Concert Insights - Thomas Heuser
Dig a little deeper into the music with Thomas Heuser, music director finalist and guest conductor for The Music of John Williams with Symphony NH on October 27 & 28. Heuser explores the program, the stories behind the music, what makes compositions sound the way they do, and so much more.
Print copies of Concert Insights will be available to concert attendees per request.
Thomas Heuser will present a pre-concert talk prior to the Nashua performance on Saturday, October 27 at 6:30pm in Keefe Center for the Arts.
ABOUT THE COMPOSER:
A long time ago in a galaxy far, far away … The impact of those words scrolling across the big screen changed millions of lives and heralded the beginning of the endlessly popular Star Wars movie series. But without question, the impact of that moment would not have been the same without the thrilling music of composer John Williams (b. 1932). Perhaps no other American composer has the same popular legacy, with a career spanning decades and encompassing dozens of Blockbuster favorites.
Williams’ musical career began as an arranger and composer in the Air Force Band. He returned to his native New York to study at Juilliard and to work as a jazz pianist. In the late 1950s, he moved to Hollywood to work as an orchestrator, studio pianist and conductor. He also began to compose scores for television and movies, and by 1967 had his first Academy Award nomination—the first of dozens—for Valley of the Dolls. In his later career, Williams earned equal fame as an orchestral conductor, leading the Boston Pops from 1980-1993 and making many guest conducting engagements each season.
Our program celebrates The Music of John Williams with a generous sampling of his film scores, spanning roughly 30 years between The Cowboys of 1972 through Harry Potter & The Sorcerer’s Stone of 2001. While it would be possible to feature every movie score by John Williams as a master example of musical ingenuity, his output far exceeds the length of a single concert and so we have created a program that showcases the diversity of his musical creations.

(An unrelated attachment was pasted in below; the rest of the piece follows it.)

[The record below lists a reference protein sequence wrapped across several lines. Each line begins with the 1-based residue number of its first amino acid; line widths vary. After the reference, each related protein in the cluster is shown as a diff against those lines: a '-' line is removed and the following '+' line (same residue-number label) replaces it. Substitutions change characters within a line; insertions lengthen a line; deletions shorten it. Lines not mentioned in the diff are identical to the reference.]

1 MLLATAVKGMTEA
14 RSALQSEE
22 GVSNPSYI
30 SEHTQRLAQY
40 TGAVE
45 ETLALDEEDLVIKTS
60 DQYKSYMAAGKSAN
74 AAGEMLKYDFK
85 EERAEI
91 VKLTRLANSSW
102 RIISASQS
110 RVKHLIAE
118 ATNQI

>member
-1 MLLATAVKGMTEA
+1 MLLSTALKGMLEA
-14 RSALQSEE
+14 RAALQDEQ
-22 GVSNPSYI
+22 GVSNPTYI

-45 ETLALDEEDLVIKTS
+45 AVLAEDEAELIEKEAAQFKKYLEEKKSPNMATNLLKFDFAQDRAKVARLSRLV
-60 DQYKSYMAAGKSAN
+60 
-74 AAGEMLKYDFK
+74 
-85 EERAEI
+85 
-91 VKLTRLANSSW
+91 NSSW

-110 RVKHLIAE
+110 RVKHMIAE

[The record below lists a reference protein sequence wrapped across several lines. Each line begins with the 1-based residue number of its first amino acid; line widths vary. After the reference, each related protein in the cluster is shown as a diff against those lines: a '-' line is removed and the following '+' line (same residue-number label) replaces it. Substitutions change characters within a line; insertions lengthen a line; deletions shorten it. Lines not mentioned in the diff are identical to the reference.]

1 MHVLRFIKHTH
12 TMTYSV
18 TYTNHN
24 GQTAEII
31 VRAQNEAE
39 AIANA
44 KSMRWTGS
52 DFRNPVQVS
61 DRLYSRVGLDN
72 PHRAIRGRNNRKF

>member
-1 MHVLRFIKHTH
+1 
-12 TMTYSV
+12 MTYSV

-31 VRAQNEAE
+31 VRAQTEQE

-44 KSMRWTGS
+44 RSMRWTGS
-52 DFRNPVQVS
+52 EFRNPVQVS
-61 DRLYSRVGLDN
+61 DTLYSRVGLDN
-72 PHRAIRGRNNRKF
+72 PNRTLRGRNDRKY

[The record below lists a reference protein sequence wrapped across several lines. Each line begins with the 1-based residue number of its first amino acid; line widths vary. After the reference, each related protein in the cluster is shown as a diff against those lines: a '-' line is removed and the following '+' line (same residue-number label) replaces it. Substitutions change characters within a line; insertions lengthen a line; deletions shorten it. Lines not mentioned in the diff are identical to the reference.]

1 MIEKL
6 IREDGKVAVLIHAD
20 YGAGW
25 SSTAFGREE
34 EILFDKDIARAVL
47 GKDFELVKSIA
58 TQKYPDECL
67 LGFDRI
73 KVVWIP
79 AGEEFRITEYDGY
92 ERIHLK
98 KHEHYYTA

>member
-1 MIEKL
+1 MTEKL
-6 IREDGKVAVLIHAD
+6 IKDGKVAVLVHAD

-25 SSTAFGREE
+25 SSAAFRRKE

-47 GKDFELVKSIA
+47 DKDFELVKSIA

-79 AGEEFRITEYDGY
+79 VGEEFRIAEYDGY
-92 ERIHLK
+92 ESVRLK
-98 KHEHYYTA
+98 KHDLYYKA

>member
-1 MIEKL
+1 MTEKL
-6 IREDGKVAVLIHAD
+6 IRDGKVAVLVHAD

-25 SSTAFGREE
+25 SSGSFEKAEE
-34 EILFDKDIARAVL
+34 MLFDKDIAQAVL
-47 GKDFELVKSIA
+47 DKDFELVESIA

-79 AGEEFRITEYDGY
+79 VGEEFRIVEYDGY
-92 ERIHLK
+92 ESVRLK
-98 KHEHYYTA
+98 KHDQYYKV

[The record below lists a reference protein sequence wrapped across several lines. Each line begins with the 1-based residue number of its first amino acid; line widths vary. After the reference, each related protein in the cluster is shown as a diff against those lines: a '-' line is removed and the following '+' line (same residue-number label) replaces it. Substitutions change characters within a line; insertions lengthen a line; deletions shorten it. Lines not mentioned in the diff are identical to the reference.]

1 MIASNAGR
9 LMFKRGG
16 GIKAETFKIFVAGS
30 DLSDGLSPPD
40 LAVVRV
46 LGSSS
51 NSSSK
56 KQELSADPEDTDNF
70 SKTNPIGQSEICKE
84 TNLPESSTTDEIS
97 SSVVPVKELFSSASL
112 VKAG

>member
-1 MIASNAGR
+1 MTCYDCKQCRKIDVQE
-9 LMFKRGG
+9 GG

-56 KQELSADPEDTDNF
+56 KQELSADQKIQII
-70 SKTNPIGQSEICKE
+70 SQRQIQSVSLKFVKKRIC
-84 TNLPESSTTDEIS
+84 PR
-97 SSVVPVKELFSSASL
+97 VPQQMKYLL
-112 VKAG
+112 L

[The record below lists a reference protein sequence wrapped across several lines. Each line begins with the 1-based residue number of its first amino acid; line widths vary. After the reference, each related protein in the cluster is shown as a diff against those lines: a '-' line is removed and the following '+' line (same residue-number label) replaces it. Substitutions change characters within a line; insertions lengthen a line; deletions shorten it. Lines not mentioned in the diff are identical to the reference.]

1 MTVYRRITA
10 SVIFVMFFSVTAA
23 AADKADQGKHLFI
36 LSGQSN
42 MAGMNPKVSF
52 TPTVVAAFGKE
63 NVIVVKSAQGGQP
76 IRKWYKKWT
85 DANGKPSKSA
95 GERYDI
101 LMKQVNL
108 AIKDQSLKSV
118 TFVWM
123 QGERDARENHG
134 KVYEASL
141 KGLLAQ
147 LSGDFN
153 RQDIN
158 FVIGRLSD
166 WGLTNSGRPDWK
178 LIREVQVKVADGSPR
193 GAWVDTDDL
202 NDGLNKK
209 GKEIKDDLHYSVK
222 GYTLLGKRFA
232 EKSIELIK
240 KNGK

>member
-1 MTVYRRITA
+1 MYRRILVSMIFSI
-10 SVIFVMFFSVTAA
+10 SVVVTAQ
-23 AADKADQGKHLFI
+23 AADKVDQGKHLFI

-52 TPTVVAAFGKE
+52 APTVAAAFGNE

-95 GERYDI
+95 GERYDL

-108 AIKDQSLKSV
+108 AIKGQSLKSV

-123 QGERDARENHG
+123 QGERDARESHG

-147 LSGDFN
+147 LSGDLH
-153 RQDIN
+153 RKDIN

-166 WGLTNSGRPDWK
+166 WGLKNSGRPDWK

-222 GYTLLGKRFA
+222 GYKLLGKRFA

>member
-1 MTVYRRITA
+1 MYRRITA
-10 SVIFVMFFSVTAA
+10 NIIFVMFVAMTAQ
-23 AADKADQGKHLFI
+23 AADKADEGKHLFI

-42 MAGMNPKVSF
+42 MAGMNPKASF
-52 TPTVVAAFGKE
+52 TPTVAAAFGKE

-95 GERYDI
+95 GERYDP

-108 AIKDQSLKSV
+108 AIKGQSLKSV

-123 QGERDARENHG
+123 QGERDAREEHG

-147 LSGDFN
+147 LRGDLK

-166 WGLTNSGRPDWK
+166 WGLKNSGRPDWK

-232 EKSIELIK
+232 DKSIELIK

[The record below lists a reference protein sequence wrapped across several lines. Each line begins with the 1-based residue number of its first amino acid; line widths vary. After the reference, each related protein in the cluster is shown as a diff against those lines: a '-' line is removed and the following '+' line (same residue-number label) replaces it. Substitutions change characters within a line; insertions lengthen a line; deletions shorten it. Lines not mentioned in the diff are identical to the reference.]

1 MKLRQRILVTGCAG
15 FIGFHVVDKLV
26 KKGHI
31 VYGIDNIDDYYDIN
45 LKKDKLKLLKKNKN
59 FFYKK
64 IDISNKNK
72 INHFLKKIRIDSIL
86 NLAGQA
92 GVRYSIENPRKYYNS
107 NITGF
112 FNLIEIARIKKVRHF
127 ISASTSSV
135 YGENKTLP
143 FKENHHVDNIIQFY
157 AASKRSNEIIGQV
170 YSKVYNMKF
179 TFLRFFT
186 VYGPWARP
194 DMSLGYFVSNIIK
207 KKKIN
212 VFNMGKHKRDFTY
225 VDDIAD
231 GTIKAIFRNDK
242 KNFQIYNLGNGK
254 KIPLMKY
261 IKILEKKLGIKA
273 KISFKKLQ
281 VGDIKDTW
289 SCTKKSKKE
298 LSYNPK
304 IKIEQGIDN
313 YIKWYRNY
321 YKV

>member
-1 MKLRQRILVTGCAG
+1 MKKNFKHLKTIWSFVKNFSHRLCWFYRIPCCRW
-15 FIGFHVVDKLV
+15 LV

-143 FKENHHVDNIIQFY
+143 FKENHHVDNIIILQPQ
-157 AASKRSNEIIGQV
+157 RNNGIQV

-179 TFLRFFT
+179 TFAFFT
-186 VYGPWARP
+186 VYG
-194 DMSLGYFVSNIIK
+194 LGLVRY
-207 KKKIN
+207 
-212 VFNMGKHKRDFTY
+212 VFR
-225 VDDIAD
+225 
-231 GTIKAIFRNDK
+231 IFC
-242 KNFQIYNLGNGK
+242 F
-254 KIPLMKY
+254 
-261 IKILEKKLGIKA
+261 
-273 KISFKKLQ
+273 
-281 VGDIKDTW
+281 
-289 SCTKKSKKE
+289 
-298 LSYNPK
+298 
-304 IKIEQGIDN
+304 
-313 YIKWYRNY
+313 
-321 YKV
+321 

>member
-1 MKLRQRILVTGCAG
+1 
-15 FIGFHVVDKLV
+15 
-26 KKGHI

ABOUT THE MUSIC OF JOHN WILLIAMS:
When dissecting the music of John Williams, we discover a brilliant formula that makes his music so recognizable and accessible. Just as opera composers throughout history have fashioned individual melodies to represent each of the characters in the drama, so too does Williams give each character a musical theme—in the manner of a Wagnerian “leitmotiv.” For example, imagine the big, bold melody associated with the character Indiana Jones. As the action unfolds, whenever Indy makes his next heroic move, the iconic melody returns and we think, “Indiana Jones saves the day!” Now imagine the dark, brooding melody associated with Darth Vader in Star Wars: The Empire Strikes Back. That motive immediately conjures up feelings of terror and evil, and today that association extends beyond Darth Vader to symbolize virtually anything sinister or menacing. How about the famous “duh-DUN” of Jaws, associated with the movie’s great white shark attacking unsuspecting victims from under the murky waters? Today that music is used to symbolize virtually anything ominous you can think of, even in detergent commercials when dad sees the kids about to spill juice all over the carpet!
To be sure, Williams is as much a master at penning big thematic melodies as he is choosing different instruments to capture the essence of the scenery and setting. For example, we hear Celtic jigs and reels played by flutes to reflect the Irish setting of Far and Away, a mournful and lonely violin solo for the main theme of Schindler’s List, bombastic trumpets fanfares for the main theme of Superman, and regal French Horns to announce the incredible sight of living dinosaurs in Jurassic Park. The music reflects the scene and adds authenticity to the reality presented by each film, and then through repetition, our associations are strengthened between the visual and the aural experience.
Another trademark of the John Williams musical formula is the relationship between the soaring melodies and their detailed accompaniments. In almost every case, the thematic melodies themselves are long, sweeping tunes stretched over busy, rhythmical undercurrents. The climactic, sky-high bicycle ride in E.T. provides a great example, where the running figure of the strings and woodwinds (representing the spinning wheels) supports E.T.’s expansive, otherworldly melodic theme played in long tones by the brass instruments. Similarly, when Harry Potter’s simple yet spooky main theme is first spun out by the celeste, the strings play virtuosic handfuls of scales underneath, providing an eerie, wispy accompaniment. Depending on who you ask in the orchestra, it’s hard to say who has the more difficult task, those playing the busy notes or the long melodic lines, but certainly everyone’s role is crucial to the effect.